Thursday, 24 January 2019 07:55

Denitrification wall delivers results

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Denitrification walls installed aat Silverstream Reserve, Waimakariri, Canterbury. Denitrification walls installed aat Silverstream Reserve, Waimakariri, Canterbury.

Nitrate levels in groundwater have been reduced from 7.1mg/L to 0.5mg/L at the site of a denitrification wall trial in Canterbury.

The Institute of Environmental and Scientific Research (ESR) led the trial at Silverstream Reserve.

The 25m-long wall, installed eight weeks ago, is a world-first as denitrification walls haven’t been tested in fast-flowing gravel aquifer systems like those found in Silverstream.

ESR senior scientist Lee Burbery says he’s delighted the wall is working as anticipated.

“The wall itself is effectively removing all of the nitrate in the groundwater that passes through it. We are seeing a plume of treated groundwater extend down-gradient from the wall.”

The denitrification wall filters groundwater via woodchips mixed with gravel that removes nitrate from the water passing through the wall. Carbon from the woodchips become food for bacteria in the ground to convert nitrate in groundwater to a harmless di-nitrogen gas (N2), which makes up 80% of the air we breathe.

The wall is split into two 12.5m sections, each filled with a 50:50 mix of woodchips and gravel. The wall is 3m deep x 5m wide, the width being determined by groundwater velocity and nitrate concentration.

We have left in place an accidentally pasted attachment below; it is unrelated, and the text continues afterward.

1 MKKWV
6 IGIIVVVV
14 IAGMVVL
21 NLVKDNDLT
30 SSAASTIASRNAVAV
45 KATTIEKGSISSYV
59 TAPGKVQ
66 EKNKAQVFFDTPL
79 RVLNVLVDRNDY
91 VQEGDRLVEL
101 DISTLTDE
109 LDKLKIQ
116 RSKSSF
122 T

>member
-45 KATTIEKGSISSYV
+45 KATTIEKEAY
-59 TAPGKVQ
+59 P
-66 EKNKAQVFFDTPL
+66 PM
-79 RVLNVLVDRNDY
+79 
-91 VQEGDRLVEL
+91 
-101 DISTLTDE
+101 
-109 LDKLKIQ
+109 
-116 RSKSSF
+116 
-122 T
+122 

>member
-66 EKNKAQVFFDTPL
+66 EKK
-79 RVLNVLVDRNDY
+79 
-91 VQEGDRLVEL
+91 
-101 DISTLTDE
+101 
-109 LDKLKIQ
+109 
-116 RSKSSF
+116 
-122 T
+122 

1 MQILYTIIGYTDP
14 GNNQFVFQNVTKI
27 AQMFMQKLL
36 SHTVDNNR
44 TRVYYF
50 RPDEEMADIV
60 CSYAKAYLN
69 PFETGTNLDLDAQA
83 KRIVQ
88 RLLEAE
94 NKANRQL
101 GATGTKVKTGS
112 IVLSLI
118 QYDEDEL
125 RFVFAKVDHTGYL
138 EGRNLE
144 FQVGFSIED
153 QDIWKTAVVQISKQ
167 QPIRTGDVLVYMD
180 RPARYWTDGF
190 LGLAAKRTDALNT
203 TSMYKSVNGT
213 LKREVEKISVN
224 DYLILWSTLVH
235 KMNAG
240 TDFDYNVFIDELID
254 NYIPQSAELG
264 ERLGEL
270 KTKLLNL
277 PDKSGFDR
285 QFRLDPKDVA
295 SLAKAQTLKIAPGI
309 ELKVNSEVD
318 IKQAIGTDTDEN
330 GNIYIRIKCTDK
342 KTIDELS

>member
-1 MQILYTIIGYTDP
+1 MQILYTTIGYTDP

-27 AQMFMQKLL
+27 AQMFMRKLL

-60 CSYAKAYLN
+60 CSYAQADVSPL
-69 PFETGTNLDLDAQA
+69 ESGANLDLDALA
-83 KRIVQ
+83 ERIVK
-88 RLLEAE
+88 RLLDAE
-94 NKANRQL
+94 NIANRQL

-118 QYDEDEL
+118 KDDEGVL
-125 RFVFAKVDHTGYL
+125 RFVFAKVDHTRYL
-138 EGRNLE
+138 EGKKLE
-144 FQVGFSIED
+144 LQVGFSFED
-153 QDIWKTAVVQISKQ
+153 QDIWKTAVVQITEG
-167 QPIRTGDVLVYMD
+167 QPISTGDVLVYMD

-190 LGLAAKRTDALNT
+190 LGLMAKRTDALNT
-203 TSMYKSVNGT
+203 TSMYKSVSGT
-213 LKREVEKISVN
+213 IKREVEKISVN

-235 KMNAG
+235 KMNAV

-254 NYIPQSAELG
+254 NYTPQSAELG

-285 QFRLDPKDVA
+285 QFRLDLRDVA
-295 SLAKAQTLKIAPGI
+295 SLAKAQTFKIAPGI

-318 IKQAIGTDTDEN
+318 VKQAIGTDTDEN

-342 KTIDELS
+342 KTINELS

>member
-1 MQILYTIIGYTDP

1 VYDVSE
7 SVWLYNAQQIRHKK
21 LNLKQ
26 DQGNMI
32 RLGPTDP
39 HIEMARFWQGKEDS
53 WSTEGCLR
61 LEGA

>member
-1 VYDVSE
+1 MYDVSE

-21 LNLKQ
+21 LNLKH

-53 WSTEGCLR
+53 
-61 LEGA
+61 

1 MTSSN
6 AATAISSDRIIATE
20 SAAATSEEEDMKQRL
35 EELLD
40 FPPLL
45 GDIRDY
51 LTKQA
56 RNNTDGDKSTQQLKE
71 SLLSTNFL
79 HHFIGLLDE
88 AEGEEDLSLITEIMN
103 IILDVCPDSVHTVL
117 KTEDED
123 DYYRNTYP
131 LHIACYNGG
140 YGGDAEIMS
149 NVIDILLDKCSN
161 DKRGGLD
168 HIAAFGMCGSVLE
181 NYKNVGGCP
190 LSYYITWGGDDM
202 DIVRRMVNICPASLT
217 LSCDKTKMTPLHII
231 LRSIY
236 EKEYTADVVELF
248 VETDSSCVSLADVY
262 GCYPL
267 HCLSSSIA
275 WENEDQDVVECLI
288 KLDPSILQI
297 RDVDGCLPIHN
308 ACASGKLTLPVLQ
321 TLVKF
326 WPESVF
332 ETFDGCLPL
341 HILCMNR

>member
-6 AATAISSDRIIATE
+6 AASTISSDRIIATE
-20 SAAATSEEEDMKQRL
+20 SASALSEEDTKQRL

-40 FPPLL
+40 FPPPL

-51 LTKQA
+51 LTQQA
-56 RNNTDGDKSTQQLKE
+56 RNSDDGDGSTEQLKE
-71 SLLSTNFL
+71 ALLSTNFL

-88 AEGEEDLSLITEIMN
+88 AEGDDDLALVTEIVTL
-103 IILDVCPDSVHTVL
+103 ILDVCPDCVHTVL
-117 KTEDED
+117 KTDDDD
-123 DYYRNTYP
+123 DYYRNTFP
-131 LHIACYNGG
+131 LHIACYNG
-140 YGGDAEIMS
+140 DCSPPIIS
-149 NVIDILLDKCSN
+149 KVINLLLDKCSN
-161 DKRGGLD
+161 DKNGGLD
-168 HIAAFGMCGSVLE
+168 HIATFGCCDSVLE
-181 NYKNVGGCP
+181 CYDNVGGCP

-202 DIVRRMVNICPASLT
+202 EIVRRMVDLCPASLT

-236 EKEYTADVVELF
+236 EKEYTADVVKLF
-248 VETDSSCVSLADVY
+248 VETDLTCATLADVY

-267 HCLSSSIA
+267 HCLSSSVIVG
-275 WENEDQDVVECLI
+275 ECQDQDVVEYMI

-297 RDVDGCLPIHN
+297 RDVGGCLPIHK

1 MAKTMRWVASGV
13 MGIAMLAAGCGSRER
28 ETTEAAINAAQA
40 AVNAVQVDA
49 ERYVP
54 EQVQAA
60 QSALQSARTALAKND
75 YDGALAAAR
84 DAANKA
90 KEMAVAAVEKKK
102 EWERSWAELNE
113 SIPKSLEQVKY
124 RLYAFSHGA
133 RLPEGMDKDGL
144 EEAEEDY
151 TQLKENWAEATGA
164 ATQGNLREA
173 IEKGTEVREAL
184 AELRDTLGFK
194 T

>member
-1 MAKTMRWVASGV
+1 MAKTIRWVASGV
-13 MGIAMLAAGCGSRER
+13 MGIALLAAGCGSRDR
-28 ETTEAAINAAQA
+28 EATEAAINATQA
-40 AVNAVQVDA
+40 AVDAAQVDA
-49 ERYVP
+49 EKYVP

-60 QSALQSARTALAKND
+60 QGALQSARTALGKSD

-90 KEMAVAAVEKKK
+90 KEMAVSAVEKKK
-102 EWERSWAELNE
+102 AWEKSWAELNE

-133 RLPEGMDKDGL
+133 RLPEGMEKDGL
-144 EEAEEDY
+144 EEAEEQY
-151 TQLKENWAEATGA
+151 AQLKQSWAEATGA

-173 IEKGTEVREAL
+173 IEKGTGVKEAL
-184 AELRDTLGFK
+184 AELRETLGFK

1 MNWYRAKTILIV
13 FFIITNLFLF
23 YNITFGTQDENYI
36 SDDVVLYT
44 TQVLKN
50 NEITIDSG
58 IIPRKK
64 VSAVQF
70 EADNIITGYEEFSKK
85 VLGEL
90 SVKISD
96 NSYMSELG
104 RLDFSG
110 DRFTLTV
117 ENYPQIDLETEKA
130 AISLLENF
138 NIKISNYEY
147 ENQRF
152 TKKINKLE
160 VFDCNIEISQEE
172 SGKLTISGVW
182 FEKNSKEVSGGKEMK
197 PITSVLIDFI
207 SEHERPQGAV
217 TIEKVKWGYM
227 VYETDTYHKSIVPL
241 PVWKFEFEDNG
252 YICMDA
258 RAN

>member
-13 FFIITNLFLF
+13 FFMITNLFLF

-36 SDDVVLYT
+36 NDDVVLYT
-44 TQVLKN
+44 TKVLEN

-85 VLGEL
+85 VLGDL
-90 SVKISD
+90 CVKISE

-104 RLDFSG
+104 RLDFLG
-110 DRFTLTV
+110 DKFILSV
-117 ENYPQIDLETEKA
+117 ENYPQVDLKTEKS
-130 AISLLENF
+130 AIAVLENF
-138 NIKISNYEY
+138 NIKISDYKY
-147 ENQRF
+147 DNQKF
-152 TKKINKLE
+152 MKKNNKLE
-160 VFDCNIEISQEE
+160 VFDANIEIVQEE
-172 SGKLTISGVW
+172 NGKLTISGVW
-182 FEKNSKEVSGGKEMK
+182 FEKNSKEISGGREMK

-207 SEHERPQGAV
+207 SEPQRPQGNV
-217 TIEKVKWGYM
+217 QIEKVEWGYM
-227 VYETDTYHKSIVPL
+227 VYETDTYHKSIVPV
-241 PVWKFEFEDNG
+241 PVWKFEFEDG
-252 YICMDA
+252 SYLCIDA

Burbery says two different mixes are being tested within the wall to determine which type of material is the most cost effective and efficient at removing nitrates.

“One is premium quality; it has 20-40mm gravel rounds mixed with chipped wood. The other is material dug out of the site, screened and mixed with hogged wood. The second option could work better for landowners as it’s more cost effective.”

The test site was selected because of its shallow water table and high nitrate levels and it is far enough from Silverstream to ensure that the operation of the wall will not adversely impact on the waterway.

“We have 34 monitoring wells on the site which will be increased to about 50. It’s important to ensure that there won’t be any adverse effects with pollution swapping from the woodchips, but we haven’t seen any evidence of this so far.”

North Canterbury zone manager Andrew Arps says the project is an excellent example of the practical, joint approach by the Waimakariri zone committee and partner organisations to deal with high nitrate levels in local waterways.

“We’re pleased with the positive results to date and this ties in with other projects in the Silverstream catchment including the joint ECan-WIL infiltration trial and monitoring sites set up along the waterway.

“This year we’re focusing on ‘Clean and Green Silverstream’ which is a holistic and hands-on approach to cleaning up the stream and greening the banks. The only way forward is for everyone to work side-by-side and to cover the entire catchment from the springheads right through to the Kaiapoi and Waimakariri rivers.”

The trial will run for two years, and the wall is expected to have an operational lifespan of about 30 years. ESR lead scientist Murray Close expects the site to function as a demonstration model to show landowners how the concept works.

“We’re trying to establish guidelines on how denitrification walls work, and this site provides a practical example.”

Due to the expense of sheet piling when constructing the wall, Close says denitrification wells could be a more cost-effective option for landowners.

“One possibility is offset lines of wells. You could drill 1m diameter wells and fill these with a mix of gravel and woodchips.

“The casings would then be removed, and this would work in a similar way to denitrification walls, but without the cost of sheet piling.”


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